In a decision that took two years to finalize, The Boy Scouts of America announced on July 27 it is lifting the ban on gay adult Scout troop leaders.
The new policy is aimed at ending the controversy that has put the organization in the forefront for the last several years, particularly as approval of same-sex marriage and civil rights continue to gain momentum in politics and policy-making.
“For far too long this issue has divided and distracted us,” said Robert Gates, BSA president and former U.S. Defense Secretary. “Now it’s time to unite behind our shared belief in the extraordinary power of Scouting to be a force for good.”
The decision, while praised by many, has also received criticism from gay rights groups and religious organizations. LGBT leaders say exemptions in the decision inhibit gays from advancing in the organization while religious leaders believe allowing gays as leaders of the BSA goes against the organization’s traditional philosophies.
“Today’s vote by the Boy Scouts of America to allow gay, lesbian and bisexual adults to work and volunteer is a welcome step toward erasing a stain on this important organization,” Chad Griffin, the president of Human Rights Campaign, said in a statement. “But including an exemption for troops sponsored by religious organizations undermines and diminishes the historic nature of today’s decision. Discrimination should have no place in the Boy Scouts, period.”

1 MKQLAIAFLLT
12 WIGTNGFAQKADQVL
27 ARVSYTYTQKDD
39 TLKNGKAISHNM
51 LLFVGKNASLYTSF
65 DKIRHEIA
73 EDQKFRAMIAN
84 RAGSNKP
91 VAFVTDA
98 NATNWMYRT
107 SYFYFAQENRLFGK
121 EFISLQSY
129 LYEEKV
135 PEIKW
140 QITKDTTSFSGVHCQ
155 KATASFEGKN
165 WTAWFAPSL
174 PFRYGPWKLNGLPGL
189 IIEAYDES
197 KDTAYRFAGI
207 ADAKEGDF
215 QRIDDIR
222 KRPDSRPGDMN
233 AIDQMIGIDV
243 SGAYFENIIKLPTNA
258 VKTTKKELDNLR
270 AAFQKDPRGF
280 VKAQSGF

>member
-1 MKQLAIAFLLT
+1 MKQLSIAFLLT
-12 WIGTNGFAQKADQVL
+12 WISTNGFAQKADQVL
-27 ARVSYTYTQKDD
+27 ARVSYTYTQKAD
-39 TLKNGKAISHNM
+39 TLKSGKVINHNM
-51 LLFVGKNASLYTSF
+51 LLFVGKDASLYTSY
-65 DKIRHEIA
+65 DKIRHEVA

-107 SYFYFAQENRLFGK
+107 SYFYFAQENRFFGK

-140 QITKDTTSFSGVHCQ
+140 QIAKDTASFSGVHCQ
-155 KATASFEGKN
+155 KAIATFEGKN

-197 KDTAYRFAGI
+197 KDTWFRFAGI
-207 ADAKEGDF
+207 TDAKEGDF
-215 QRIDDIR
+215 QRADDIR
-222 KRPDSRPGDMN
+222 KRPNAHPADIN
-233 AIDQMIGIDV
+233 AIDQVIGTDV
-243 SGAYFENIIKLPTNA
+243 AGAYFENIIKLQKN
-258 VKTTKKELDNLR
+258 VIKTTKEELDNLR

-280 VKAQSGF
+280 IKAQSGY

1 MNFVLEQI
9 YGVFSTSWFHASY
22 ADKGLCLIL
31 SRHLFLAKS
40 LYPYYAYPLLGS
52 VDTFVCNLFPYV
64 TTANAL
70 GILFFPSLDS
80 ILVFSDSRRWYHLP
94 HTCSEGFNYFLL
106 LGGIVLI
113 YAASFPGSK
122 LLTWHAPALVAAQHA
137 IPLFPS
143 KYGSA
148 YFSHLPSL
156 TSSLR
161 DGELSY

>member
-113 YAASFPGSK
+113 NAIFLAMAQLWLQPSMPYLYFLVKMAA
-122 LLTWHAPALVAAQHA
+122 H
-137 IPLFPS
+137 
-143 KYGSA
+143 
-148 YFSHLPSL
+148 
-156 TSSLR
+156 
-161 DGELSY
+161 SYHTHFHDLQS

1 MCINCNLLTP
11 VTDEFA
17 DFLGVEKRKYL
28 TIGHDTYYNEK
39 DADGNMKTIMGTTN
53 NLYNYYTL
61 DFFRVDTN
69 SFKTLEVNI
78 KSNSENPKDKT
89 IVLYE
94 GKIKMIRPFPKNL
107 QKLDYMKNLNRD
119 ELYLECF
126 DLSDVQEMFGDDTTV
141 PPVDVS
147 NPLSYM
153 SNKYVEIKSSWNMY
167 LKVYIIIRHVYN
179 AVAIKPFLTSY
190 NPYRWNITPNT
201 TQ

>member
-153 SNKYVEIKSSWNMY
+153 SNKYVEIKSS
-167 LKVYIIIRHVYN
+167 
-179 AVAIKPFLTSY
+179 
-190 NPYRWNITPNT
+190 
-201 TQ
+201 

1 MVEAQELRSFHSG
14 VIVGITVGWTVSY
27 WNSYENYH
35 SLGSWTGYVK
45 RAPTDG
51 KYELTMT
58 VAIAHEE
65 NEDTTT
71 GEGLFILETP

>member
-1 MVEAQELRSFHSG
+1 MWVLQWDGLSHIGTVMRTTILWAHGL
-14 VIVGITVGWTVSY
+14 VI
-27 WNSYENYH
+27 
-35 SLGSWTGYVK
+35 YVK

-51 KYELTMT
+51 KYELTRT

The Mormon church, which is one of the BSA’s largest sponsors, said the decision left its leaders “deeply troubled,” reports The Associated Press.
“The admission of openly gay leaders is inconsistent with the doctrines of the Church and what have traditionally been the values of the Boy Scouts of America,” said a statement from the Mormon headquarters in Salt Lake City, Utah.
Gates originally called for the removal of the ban at the organization’s national business meeting on May 21, citing the country’s changing social beliefs as an indicator of what the BSA needs to do moving forward, CNN noted.
“The status quo in our movement’s membership standards cannot be sustained,” Gates said. “Our oath calls upon us to do our duty to God and our country. The country is changing, and we are increasingly at odds with the legal landscape at both the state and federal levels.”
Membership in the Scouts has been on the decline for years, as well, sparking concern among organization leaders. AP reports current membership is about 2.4 million boys and 1 million girls.